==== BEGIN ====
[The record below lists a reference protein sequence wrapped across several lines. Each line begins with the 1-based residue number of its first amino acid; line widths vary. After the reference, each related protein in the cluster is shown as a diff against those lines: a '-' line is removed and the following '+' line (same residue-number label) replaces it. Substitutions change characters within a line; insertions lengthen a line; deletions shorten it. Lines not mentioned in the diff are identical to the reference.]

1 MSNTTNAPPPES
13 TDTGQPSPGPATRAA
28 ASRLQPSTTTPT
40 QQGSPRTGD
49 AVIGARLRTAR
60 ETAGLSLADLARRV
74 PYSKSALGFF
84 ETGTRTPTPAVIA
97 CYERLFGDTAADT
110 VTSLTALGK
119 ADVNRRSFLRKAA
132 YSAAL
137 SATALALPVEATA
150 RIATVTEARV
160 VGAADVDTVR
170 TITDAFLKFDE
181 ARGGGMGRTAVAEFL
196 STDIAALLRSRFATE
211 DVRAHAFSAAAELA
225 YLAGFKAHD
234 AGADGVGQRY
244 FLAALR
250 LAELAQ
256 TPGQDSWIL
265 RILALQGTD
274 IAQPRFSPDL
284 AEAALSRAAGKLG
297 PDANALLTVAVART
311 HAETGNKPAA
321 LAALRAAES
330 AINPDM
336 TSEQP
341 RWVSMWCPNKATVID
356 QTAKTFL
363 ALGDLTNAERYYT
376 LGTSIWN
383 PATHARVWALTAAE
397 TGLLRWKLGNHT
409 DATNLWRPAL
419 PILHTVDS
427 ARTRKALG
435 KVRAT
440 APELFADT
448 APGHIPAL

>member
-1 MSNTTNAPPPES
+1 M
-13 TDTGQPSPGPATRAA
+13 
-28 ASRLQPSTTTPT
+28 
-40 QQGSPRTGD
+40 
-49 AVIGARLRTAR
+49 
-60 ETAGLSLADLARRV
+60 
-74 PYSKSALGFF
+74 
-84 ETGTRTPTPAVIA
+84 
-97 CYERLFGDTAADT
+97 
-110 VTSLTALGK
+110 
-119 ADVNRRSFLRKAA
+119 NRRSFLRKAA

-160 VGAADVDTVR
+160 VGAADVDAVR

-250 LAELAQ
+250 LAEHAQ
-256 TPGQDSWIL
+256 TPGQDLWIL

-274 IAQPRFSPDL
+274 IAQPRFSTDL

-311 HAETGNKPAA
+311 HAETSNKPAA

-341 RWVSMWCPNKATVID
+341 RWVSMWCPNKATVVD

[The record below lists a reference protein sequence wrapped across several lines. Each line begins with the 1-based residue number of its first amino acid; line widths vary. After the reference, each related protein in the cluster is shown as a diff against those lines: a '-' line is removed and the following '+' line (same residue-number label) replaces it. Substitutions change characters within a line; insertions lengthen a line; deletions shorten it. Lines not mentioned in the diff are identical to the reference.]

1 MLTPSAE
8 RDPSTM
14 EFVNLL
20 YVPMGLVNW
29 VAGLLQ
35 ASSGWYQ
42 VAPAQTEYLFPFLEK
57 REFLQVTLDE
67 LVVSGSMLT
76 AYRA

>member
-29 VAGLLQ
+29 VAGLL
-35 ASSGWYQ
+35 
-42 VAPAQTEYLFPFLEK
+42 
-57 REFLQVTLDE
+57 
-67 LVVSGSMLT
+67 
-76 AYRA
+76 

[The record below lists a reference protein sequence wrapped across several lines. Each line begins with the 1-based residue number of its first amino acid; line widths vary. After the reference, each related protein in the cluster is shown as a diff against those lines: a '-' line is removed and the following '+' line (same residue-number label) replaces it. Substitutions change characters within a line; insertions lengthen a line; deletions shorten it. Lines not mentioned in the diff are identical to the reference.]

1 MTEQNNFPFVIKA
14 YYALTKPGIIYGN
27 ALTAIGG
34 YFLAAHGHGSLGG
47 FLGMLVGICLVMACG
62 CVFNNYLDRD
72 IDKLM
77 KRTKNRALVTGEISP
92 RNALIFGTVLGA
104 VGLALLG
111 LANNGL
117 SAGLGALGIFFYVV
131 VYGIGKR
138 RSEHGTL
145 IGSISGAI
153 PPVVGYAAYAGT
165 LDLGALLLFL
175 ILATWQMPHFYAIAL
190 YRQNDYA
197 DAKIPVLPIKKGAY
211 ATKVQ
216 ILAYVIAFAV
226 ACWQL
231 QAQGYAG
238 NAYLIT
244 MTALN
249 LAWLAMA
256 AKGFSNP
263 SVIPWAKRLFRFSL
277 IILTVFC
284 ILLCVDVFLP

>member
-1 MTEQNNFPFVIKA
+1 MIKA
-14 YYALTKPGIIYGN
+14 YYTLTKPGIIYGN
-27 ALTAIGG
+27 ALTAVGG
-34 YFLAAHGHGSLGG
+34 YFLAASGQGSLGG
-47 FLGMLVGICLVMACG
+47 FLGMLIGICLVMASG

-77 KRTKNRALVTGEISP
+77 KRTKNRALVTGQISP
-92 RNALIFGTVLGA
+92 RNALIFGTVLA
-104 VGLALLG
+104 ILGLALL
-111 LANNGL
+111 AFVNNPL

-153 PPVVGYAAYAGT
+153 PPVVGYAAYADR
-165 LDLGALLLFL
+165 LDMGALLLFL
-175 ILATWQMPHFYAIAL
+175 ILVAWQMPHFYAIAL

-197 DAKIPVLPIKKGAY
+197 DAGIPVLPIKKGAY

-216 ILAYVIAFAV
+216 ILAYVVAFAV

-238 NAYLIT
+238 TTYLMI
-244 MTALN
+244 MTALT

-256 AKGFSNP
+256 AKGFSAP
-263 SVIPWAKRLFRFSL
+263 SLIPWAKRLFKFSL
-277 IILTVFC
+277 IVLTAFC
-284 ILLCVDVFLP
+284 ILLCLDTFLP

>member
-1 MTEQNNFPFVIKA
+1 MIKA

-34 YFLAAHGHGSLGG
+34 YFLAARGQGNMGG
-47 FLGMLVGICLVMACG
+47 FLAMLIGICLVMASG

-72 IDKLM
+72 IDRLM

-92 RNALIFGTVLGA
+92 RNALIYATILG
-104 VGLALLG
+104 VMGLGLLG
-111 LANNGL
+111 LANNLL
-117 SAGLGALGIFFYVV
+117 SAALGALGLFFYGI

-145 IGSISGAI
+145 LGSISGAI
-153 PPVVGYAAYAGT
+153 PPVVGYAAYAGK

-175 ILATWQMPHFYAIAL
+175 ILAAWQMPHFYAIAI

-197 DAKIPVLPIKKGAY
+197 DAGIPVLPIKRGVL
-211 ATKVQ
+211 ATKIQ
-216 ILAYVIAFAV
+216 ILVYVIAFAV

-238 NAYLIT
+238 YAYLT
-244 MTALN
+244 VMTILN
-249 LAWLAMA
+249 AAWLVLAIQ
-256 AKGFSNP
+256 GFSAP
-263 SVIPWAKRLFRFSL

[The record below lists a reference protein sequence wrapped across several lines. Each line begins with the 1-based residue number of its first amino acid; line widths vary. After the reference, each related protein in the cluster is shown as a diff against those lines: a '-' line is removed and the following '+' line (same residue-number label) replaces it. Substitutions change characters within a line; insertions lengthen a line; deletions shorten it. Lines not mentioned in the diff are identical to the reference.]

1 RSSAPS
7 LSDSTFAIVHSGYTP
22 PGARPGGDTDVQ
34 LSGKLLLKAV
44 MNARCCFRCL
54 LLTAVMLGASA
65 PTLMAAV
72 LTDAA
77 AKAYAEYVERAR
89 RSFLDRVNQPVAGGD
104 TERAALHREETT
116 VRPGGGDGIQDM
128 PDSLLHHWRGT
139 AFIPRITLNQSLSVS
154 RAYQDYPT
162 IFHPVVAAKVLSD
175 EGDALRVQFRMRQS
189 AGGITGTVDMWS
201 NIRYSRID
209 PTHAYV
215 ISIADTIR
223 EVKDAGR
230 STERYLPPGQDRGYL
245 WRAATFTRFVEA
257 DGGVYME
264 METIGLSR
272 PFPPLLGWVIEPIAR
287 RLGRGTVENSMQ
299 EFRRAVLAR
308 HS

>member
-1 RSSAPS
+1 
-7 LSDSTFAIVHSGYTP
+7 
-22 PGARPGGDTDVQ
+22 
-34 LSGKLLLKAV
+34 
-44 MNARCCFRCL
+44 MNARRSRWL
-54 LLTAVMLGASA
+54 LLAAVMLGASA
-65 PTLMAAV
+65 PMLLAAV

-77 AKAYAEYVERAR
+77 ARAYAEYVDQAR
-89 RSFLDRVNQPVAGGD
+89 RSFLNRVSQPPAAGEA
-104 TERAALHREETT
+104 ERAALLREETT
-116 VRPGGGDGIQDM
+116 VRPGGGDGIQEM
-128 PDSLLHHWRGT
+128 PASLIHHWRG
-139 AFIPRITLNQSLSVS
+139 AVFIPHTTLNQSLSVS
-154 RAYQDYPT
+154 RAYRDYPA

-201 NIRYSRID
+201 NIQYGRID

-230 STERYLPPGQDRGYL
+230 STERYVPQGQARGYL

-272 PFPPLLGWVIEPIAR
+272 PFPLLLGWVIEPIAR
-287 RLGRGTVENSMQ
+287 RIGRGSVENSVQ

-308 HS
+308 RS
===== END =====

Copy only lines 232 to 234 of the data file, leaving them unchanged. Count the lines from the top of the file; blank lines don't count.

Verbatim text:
162 IFHPVVAAKVLSD
175 EGDALRVQFRMRQS
189 AGGITGTVDMWS